WILL REAL PROTEST BE ALLOWED AT THE DEMOCRATIC AND REPUBLICAN CONVENTIONS?:
Ever since the 1999 Seattle WTO protests, law-enforcement officials have been perfecting a strategy to defang demonstrators, and they're likely to apply it at this year's Democratic and Republican National Conventions. Steven Stycos reports.
TALKING POLITICS - The Defiant One:
City Councilor Chuck Turner has long been making waves, but these days he's plunging into dangerous water. And still, Adam Reilly finds, his constituents love him.
DON'T QUOTE ME - The Big Story:
As Iraq dominates the news, there have been some interesting developments in the media itself. Dan Kennedy offers a few tidbits to chew on.
THE DAY WE ARE GIVEN:
Kristen Lombardi makes the rounds on the joyous day same-sex couples could finally get hitched in the eyes of the law.
DINOSAURS AND LADY FRIENDS:
When David Greenberger produced the first issue of the Duplex Planet 25 years ago, he had no idea that he was literally making history. Chris Wright explains.
In "Urban Buy," Julie Suratt is all booked up.
In "Out There," Kris Frieswick ponders pro forma pleasantries.
In the Phoenix editorial, we contend that this week's same-sex marriages are a landmark for the state and the nation - and that now it's up to all of us to protect marriage from the likes of George W. Bush and Mitt Romney.
Letters to the editor
Plus, this just in:
STUDENTS AND THEIR MUSIC
Tony Randall, 1920–2004
HEART AND SOUL
Remembering Don Orciuch
Get the Spinning Started
Defying the Man
Cowboy dogs, rainbow flags, and cameras galore
Wedding business as usual
In Arts News, The Elliot Norton Awards at the Cutler Majestic, plus Publick Theatre 2004 and more
In Galleries and Museums, Vaughn Bell at Berwick, and African American Murals in Boston and Cambridge
In Classical, Another busy year for the FleetBoston (?) Series
In Theater, Cuckooland as a Cape development
In Performance, Paul Taylor comes to the Shubert
In State of the Art, Lost City Angels pay tribute to a fallen comrade
Plan your week:
Carly Carioli on Avril Lavigne's authentic Under My Skin.
Sean Richardson hears Piebald and Avoid One Thing mature beyond the mosh pit.
Wayne Robins says Franz Ferdinand make good on the buzz.
Matt Ashare hears Stephin Merritt finding a new theme for the Magnetic Fields.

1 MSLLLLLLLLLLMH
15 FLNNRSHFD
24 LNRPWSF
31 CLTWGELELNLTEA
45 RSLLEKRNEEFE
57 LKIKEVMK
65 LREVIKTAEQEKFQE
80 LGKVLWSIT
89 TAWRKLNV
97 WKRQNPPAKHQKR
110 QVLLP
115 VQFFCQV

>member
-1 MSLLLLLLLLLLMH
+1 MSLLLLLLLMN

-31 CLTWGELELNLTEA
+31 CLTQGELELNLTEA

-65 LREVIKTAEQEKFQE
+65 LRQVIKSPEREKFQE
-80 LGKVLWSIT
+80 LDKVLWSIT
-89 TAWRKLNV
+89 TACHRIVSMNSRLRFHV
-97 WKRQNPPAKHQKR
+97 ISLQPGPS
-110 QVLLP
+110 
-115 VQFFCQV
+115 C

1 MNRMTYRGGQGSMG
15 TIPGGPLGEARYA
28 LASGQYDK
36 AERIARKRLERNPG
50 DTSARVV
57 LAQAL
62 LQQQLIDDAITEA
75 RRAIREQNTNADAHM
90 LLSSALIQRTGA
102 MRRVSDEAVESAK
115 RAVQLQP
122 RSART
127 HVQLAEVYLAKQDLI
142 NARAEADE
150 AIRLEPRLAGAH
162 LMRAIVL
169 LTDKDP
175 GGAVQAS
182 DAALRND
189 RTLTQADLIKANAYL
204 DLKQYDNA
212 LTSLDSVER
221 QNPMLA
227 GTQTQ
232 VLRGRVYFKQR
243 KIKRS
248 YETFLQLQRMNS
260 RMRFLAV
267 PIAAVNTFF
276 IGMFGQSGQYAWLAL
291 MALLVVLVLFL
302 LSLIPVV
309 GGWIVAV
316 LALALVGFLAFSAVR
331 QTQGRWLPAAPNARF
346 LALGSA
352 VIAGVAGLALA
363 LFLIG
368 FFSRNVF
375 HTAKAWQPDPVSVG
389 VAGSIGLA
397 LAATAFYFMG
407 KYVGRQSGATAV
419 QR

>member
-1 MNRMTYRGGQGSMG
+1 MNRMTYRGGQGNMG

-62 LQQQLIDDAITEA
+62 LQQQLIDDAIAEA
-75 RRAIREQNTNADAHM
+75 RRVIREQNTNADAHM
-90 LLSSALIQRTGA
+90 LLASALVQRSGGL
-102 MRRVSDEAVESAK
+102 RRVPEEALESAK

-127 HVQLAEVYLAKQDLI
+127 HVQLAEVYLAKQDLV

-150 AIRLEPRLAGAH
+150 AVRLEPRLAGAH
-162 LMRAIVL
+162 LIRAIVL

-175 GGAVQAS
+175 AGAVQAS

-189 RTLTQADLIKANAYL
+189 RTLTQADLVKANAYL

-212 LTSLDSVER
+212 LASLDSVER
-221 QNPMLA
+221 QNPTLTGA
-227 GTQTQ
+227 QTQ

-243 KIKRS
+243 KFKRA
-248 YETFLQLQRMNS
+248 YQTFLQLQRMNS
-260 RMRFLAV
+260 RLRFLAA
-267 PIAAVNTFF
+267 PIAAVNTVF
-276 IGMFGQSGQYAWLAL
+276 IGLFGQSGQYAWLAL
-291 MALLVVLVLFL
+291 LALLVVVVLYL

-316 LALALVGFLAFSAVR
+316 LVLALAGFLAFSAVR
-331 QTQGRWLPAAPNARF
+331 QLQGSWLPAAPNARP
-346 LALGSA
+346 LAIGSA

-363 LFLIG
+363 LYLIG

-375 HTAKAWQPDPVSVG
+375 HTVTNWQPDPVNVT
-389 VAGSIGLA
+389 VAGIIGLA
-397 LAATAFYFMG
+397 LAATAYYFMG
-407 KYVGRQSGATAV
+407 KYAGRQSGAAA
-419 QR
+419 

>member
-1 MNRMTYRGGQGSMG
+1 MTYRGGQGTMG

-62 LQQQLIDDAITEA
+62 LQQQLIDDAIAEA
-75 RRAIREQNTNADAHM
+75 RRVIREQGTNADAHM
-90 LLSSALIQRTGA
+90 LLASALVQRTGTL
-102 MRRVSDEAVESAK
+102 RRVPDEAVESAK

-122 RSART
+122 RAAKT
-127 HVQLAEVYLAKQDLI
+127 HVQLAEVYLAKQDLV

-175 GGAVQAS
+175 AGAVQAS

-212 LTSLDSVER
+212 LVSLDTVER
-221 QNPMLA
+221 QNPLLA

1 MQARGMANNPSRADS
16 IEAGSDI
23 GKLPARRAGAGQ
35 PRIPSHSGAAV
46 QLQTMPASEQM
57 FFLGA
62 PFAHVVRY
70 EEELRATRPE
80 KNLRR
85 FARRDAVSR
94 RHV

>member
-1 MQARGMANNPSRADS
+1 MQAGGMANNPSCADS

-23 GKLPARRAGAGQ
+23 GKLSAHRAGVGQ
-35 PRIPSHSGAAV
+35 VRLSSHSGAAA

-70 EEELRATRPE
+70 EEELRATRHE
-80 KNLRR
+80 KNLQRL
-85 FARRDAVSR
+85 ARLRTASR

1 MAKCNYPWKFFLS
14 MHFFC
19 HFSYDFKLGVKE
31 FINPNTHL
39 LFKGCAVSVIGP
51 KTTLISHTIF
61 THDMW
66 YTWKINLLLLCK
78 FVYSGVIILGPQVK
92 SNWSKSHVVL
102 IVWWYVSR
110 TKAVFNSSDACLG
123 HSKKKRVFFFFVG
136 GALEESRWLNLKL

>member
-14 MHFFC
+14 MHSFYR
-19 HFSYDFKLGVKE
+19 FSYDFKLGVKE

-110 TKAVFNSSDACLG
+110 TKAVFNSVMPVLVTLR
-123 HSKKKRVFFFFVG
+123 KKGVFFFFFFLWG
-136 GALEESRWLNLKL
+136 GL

Matt Ashare says Juliana Hatfield finds herself on In Exile Deo.
Mac Randall listens to David Byrne tackle Verdi and Bizet.
Live reviews of: The Strokes and Yes
Also, short reviews of:
YOU ARE THE QUARRY
THE MUSIC FROM THE FASHION WEEK: ISSUE #3
WHAT ABOUT LOVE?
Béla Fleck & Edgar Meyer
MUSIC FOR TWO
...and Roadtripping: Andrew W.K. parties 'til you puke, plus Avril Lavigne and Liz Phair on the same stage and more
BY CARLY CARIOLI
Peter Keough says this year's summer movies have issues.
Chris Fujiwara likes Jim Jarmusch's Coffee and Cigarettes.
In Film Culture, Gerald Peary goes "Here and there."
Also, short reviews of:
AILEEN: THE LIFE AND DEATH OF A SERIAL KILLER
THE RAGE IN PLACID LAKE
DEPUIS QU’OTAR EST PARTI/SINCE OTAR LEFT
BREAKIN’ ALL THE RULES
Liza Weisstuch says Essayons trivializes Greek tragedy.
Carolyn Clay says Popcorn is a snack for thought.
Iris Fanger says the Theatre Coop offers a fable for grown-ups.
Marcia B. Siegel is serenaded by 'Dancesongs of the Birdozoic' at the Dance Complex.
Jeffrey Gantz says Mikko Nissinen puts his mark on Swan Lake.
John Freeman says Graham Robb has gone Wilde.
Summer reading: Fantasy, fiction, poetry and more for a great day at the beach
HOTDOTS: THURSDAY 27 9:00 (2) Frontline: The Way the Music Died. This hour makes the case that the modern pop recording industry was born at Woodstock, but that industry consolidation, MTV, CDs, the Internet, and corporate greed have doomed it.
By Clif Garboden
Dining Out: Finale
Cheap Eats: True Grounds
Hot Plate: Vox Populi Sea Scallops
Best Music Poll 2004
Guide to the Outdoors
Spring Arts Guide
The Phoenix Education
The 6th annual Best issue